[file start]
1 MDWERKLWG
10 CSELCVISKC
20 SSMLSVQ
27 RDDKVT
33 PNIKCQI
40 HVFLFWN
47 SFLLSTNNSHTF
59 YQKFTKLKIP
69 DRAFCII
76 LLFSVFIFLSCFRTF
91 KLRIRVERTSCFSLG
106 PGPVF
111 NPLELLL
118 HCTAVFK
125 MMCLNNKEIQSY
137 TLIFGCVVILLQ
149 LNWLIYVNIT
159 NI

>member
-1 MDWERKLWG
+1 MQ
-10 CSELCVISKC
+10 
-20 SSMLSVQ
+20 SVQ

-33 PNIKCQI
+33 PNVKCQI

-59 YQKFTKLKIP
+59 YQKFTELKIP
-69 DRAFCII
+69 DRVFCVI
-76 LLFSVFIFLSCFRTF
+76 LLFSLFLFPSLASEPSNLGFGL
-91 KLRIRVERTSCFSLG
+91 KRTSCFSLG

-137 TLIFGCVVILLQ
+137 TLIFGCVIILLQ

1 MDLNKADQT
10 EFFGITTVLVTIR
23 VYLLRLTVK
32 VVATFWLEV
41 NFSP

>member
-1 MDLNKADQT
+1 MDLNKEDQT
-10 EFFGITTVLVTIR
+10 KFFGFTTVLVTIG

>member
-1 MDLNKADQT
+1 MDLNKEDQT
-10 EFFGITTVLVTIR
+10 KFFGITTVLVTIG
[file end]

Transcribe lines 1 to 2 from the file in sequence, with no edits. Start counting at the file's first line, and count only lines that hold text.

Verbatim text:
1 MDWERKLWG
10 CSELCVISKC